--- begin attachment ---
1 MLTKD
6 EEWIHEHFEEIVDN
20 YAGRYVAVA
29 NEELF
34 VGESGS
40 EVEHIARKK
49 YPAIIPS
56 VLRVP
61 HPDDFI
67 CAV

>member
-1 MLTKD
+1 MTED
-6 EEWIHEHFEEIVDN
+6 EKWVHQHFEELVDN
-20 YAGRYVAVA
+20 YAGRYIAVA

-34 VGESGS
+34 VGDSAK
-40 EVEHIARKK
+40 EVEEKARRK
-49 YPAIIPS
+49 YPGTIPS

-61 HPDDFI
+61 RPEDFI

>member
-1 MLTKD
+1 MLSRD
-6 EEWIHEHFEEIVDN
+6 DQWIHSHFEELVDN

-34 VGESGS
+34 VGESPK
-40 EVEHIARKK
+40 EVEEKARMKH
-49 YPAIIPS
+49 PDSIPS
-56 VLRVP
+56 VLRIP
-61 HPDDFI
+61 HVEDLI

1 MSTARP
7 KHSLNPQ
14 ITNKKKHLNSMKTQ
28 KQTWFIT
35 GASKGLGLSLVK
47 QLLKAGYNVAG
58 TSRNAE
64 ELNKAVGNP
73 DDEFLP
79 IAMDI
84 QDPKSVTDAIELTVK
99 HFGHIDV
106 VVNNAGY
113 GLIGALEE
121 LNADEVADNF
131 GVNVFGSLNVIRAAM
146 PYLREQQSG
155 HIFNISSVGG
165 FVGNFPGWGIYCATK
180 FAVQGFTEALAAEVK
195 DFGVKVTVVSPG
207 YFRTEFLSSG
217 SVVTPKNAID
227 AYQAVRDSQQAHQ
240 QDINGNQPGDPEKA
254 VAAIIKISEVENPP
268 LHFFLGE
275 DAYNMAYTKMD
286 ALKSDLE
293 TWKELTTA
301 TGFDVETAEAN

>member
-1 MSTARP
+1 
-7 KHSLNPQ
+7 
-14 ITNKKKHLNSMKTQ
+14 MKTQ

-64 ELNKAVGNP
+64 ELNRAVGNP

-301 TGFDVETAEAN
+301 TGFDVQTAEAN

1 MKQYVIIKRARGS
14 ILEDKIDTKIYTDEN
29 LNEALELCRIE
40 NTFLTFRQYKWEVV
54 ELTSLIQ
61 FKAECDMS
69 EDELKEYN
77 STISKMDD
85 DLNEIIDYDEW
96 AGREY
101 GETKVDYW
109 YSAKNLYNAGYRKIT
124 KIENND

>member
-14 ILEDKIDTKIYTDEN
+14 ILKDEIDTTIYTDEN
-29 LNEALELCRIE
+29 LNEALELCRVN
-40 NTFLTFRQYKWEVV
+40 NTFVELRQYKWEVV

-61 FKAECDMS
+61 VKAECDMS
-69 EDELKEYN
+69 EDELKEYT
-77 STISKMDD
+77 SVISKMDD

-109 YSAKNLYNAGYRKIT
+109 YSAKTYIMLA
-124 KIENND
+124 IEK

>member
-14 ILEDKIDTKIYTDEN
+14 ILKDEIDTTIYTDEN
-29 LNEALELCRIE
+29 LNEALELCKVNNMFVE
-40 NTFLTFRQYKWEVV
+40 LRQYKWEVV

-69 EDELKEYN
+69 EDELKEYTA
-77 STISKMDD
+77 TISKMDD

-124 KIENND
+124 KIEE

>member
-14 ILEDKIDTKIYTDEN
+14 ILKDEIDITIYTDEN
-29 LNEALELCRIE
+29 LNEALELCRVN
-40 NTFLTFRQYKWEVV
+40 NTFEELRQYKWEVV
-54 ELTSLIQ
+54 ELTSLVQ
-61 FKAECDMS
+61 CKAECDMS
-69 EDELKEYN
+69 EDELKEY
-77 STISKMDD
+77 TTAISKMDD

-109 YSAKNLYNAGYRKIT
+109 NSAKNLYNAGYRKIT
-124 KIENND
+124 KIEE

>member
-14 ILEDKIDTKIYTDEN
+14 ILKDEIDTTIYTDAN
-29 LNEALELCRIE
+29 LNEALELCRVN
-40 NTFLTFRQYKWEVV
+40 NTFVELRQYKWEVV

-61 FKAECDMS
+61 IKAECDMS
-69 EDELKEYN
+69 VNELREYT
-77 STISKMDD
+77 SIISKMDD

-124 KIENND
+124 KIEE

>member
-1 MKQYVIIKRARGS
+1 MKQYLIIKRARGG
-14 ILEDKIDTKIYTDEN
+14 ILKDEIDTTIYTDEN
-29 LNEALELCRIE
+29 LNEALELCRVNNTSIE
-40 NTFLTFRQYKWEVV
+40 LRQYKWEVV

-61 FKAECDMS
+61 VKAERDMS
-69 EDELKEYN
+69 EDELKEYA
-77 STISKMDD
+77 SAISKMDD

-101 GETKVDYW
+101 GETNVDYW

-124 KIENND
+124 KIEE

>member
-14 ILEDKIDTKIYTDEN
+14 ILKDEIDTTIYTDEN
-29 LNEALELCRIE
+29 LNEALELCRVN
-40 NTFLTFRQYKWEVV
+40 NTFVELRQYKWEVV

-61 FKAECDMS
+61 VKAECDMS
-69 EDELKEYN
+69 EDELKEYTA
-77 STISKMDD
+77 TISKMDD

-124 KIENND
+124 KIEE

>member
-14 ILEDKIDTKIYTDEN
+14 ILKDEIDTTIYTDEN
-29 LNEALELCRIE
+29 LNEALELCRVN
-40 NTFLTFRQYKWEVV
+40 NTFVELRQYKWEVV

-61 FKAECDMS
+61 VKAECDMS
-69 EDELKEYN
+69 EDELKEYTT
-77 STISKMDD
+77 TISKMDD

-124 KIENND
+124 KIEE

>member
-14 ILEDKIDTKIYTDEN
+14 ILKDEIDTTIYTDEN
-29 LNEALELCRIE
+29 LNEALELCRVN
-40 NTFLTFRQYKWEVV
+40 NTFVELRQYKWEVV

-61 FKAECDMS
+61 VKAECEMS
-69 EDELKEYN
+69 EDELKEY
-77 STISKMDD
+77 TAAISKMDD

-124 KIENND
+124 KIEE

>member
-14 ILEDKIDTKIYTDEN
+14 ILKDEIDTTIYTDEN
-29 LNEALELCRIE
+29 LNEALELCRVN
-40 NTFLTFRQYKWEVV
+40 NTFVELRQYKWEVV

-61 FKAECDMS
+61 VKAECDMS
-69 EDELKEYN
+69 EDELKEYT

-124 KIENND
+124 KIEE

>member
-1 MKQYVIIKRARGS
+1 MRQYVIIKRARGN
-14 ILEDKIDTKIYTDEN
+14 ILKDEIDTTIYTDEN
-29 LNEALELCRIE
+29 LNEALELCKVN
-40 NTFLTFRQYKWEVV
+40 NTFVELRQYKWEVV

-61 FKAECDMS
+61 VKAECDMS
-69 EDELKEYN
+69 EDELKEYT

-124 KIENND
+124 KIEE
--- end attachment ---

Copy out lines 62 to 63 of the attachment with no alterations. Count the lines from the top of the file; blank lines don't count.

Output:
207 YFRTEFLSSG
217 SVVTPKNAID